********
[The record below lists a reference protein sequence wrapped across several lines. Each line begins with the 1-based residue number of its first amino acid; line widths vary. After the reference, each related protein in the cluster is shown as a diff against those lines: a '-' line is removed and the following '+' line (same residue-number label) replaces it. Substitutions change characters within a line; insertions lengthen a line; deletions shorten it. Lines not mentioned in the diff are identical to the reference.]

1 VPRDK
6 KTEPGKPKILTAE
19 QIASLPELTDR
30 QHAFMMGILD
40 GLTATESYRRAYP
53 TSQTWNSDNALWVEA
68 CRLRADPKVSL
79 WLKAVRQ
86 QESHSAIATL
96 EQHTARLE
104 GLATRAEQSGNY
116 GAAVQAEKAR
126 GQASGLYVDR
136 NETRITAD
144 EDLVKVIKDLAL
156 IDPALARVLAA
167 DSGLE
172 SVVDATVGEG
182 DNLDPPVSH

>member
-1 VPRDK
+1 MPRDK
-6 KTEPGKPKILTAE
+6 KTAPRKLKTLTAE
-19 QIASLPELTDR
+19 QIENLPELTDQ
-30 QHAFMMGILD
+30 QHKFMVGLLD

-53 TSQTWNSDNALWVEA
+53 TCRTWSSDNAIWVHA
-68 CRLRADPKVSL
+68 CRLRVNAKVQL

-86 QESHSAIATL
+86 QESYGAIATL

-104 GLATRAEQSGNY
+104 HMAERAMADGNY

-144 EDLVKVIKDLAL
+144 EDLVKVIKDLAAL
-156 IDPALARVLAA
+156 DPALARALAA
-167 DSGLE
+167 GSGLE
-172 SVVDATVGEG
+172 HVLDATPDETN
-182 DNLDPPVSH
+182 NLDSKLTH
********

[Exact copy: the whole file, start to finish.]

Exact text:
[The record below lists a reference protein sequence wrapped across several lines. Each line begins with the 1-based residue number of its first amino acid; line widths vary. After the reference, each related protein in the cluster is shown as a diff against those lines: a '-' line is removed and the following '+' line (same residue-number label) replaces it. Substitutions change characters within a line; insertions lengthen a line; deletions shorten it. Lines not mentioned in the diff are identical to the reference.]

1 VPRDK
6 KTEPGKPKILTAE
19 QIASLPELTDR
30 QHAFMMGILD
40 GLTATESYRRAYP
53 TSQTWNSDNALWVEA
68 CRLRADPKVSL
79 WLKAVRQ
86 QESHSAIATL
96 EQHTARLE
104 GLATRAEQSGNY
116 GAAVQAEKAR
126 GQASGLYVDR
136 NETRITAD
144 EDLVKVIKDLAL
156 IDPALARVLAA
167 DSGLE
172 SVVDATVGEG
182 DNLDPPVSH

>member
-1 VPRDK
+1 MPRDK
-6 KTEPGKPKILTAE
+6 KTAPRKLKTLTAE
-19 QIASLPELTDR
+19 QIENLPELTDQ
-30 QHAFMMGILD
+30 QHKFMVGLLD

-53 TSQTWNSDNALWVEA
+53 TCRTWSSDNAIWVHA
-68 CRLRADPKVSL
+68 CRLRVNAKVQL

-86 QESHSAIATL
+86 QESYGAIATL

-104 GLATRAEQSGNY
+104 HMAERAMADGNY

-144 EDLVKVIKDLAL
+144 EDLVKVIKDLAAL
-156 IDPALARVLAA
+156 DPALARALAA
-167 DSGLE
+167 GSGLE
-172 SVVDATVGEG
+172 HVLDATPDETN
-182 DNLDPPVSH
+182 NLDSKLTH